4. Seaweed

Together with fish, this one might just give you more reasons to enjoy sushi bake for the holidays. Seaweed is rich in vitamin K, folate (which is perfect for new moms), iodine, and fiber.  According to Ms. Hill, “these ocean vegetables are a source of unique bioactive compounds — not typically present in land-vegetables — which may have antioxidant effects. Some of these compounds may also reduce your risk of cancer, heart disease, obesity and diabetes.”

5. Sweet potato

If you’re already trying to lessen your carb intake and you’re praying for the strength to stick to your diet even during the holidays, sweet potato is a nutrient-rich option to replace rice or potatoes. It’s high in potassium fiber, vitamins A and C, as well as carotenoids (a type of cancer-fighting antioxidant). Contrary to popular belief, sweet potatoes won’t increase your blood sugar level. According to Ms. Hill, it “may actually improve blood sugar control in those with type 2 diabetes.”

6. Berries

Though a bit pricey here in the Philippines, experts like Ms. McManus say berries like strawberries, blueberries, raspberries, and blackberries are “just as healthy [when you] buy them frozen” compared to fresh. It’s a great way to add some natural sweetness, acidity, and color to your drinks or desserts this yuletide season. Berries are bursting with antioxidants, which is “associated with a reduced risk of heart disease, cancer and other inflammatory conditions… [and] may also be effective in treating various digestive and immune-related disorders when used alongside traditional medical therapies,” according to Ms. Hill.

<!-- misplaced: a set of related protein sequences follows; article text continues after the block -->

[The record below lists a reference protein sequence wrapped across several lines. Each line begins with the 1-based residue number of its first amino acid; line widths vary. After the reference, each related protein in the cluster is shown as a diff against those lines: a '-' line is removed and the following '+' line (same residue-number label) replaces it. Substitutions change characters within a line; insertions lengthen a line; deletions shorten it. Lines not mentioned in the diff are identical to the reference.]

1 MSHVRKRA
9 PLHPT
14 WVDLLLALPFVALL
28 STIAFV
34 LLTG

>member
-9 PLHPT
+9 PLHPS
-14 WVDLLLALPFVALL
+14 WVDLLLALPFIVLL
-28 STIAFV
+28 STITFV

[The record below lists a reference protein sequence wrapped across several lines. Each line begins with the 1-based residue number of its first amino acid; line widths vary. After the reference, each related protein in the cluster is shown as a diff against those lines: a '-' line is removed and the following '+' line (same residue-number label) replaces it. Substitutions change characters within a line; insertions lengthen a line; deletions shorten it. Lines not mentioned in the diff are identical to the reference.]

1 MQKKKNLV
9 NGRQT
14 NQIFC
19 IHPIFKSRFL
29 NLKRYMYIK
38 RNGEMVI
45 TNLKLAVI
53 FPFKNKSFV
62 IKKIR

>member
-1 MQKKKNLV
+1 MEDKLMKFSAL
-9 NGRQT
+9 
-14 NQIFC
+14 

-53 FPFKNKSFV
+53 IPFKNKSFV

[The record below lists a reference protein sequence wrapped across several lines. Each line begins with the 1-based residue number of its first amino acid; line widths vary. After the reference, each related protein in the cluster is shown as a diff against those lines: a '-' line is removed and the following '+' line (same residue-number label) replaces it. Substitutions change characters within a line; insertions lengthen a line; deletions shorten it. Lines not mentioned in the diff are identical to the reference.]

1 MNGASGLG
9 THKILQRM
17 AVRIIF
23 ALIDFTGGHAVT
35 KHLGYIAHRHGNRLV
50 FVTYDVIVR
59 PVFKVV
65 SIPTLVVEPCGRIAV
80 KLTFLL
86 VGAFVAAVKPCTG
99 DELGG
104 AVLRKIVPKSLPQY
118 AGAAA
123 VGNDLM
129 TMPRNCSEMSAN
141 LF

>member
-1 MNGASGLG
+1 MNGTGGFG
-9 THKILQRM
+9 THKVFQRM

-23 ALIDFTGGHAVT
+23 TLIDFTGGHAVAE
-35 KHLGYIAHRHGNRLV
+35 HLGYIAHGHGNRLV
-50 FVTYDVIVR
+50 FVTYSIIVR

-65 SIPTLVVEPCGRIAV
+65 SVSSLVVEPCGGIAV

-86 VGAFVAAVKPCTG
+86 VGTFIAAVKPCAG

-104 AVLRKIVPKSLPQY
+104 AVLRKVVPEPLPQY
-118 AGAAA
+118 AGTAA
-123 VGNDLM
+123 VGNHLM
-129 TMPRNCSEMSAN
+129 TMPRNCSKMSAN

7. Nuts and legumes

Nuts are not just an excellent provider of texture on a well-made cheese board. It’s also rich in plant protein and monounsaturated fatty acids (MUFAs), which we mentioned earlier can help deter heart diseases. Though generally more expensive here in the Philippines, hazelnuts, walnuts, almonds, and pecans are superb additions to salads and even desserts or snacks (whether whole or in the form of nut butters). If you’re on a budget, legumes like peanuts are excellent substitutes. While nutritionists laud its MUFA contents, they also remind us that nuts are “calorically dense”, so it’s still best to consume it in moderation.

8. Yogurt

And what goes great with berries and nuts? Yogurt, of course! It’s an excellent source of calcium, protein, and probiotics or the “good bacteria”, which help our bodies fight off harmful bacteria.

However, nutritionists warn us about flavored yogurts, which usually contain a lot of added sugar. Ms. McManus suggests: “Buy plain yogurt and add your own fruit. Look for yogurts that have ‘live active cultures’ such as Lactobacillus, L. acidophilus, L. bulgaricus, and S. thermophilus.”

Having plain yogurt in your fridge also means you can use it for sweet dishes as well as savory ones. You can use it in place of mayonnaise or sour cream in dips, sauces, and stews. And after all that feasting on Christmas Eve, enjoy some yogurt with berries and nuts on Christmas morning to encourage healthy bowel movement and keep your gut in check.